BUCHANAN, Grand Bassa – The Farmers Union Network of Liberia, an advocacy group for the agricultural sector, says it wants the government to provide more support to local farmers across the country.
The call was made by the organization’s national coordinator, Julius M. Bass, over the weekend in Buchanan during a critical policy meeting, covering issues affecting farmers across the country. The dialogue was supported by the Open Society Initiative of West Africa and brought together 35 farmer leaders from rural Montserrado and Grand Bassa.
“We have realized that year in, year out, farmers are not captured in the national budget. That is why we are going from county to county to see how they can come up with priority issues to petition the National Legislature so that they can be captured in the next budget as a matter of policy,” Bass said.
He said critical needs for farmers were financial support, mechanized farming equipment, proper storage, and seedlings and other agricultural inputs.
Bass believes that the country can increase food productivity if it assists farmers in these areas. He noted that food security is paramount to every nation and the government needs to prioritize agriculture by providing adequate support to farmers.
“The saying that Liberia cannot feed herself is not true. We can feed ourselves, but it is just the matter of assisting the farmers – giving them the basic tools and training and they will be able to do marvelously in this country,” he added.
The meetings across the country with farmers were providing critical views, comments, and ideas, which Bass said would be compiled and presented to the legislature.
“Other countries along the West African belt such as Mali and Senegal are almost feeding themselves because their governments have put aside money to help the farmers,” he added. “But here in Liberia, the farmers are using the machete and hoe. How much can they do?”
Emmis Varney, a farmer from rural Montserrado attending the meeting, said there are several challenges in the agricultural sector that government needs to address, such as land, providing loans, and improving the road network.
He said the Ministry of Agriculture needs to support farmers across the country to produce more food through loans with low interest rates and through tools and seeds. He said farmers cannot afford to pay loan with interest rates higher than 10 percent.
Nancy Bryant, who runs the Rise and Shine Multipurpose Cooperative in Grand Bassa, said providing subsidies to local farmers would boost the agriculture sector.
“We have not received any help from the government,” she noted. “The work we have been doing, we do it on our own. It really affects us because, without the materials, the work cannot be done the way we want to do it. The cassava we have there, we want to add value by making it out of Super Gari, but no machine.”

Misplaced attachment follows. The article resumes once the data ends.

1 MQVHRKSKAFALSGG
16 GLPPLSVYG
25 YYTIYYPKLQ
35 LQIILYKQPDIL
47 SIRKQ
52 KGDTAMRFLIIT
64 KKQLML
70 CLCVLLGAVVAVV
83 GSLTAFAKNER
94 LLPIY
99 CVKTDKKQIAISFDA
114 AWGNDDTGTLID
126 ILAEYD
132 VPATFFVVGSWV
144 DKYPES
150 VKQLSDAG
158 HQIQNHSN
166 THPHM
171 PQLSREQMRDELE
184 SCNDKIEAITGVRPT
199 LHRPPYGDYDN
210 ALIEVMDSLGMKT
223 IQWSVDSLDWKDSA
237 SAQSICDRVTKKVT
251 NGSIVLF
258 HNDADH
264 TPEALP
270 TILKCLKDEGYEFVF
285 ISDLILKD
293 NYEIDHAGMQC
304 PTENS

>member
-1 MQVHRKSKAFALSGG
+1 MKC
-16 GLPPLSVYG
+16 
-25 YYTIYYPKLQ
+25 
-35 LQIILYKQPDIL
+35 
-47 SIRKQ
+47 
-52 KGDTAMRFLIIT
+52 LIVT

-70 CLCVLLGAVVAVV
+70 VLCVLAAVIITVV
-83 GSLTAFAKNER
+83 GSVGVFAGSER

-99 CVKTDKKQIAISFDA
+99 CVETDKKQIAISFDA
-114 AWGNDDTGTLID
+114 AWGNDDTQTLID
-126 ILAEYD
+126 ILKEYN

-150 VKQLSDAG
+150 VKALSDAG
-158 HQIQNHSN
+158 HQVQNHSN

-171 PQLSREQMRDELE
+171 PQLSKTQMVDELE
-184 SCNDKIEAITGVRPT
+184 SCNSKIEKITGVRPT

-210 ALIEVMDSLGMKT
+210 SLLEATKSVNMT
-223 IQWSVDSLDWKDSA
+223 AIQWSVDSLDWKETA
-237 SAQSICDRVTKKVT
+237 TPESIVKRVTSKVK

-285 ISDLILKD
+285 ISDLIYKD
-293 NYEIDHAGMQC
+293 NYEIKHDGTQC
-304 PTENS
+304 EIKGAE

Liberia, along with other African countries, signed the Malabo Declaration in June 2014 pledging to allocate at least 10 percent of public expenditure to agriculture and to ensure its efficiency and effectiveness to end hunger in Africa by 2025. Liberia allocated just 1.4 percent of its current budget to agriculture.
The Ministry of Agriculture currently has US$4.67 million in the 2018/2019 fiscal year budget, representing an 86 percent increase from the previous year of US$2.5 million. In that budget is the US$1.995 million allotted to the Rice Value Chain Development project and US$196,192 for general agricultural supplies and inputs.
Ken Kumeh, the Ministry of Agriculture’s deputy director for communications, confirmed that the ministry provides support for farmers across the country, including smallholder or subsistence farmers.
He said the ministry has been supporting farmers across the country and would continue to do so, especially for those captured under the ministry’s E-Registration database, which allows the government to track farmers and provide them with information and assistance to increase their yields and gain access to markets.
“But whether captured or not, we are there to support all farmers,” Kumeh said.
At the time of the interview, the national budget had just been passed and Kumeh said his ministry was still in transition.
“This is a new administration; so, we are trying to put everything together to ensure that farmers, especially rice producers, cassava and vegetable producers can be helped. This is a one-year plan under the Pro-Poor Agenda,” he said.
Featured photo by Sampson David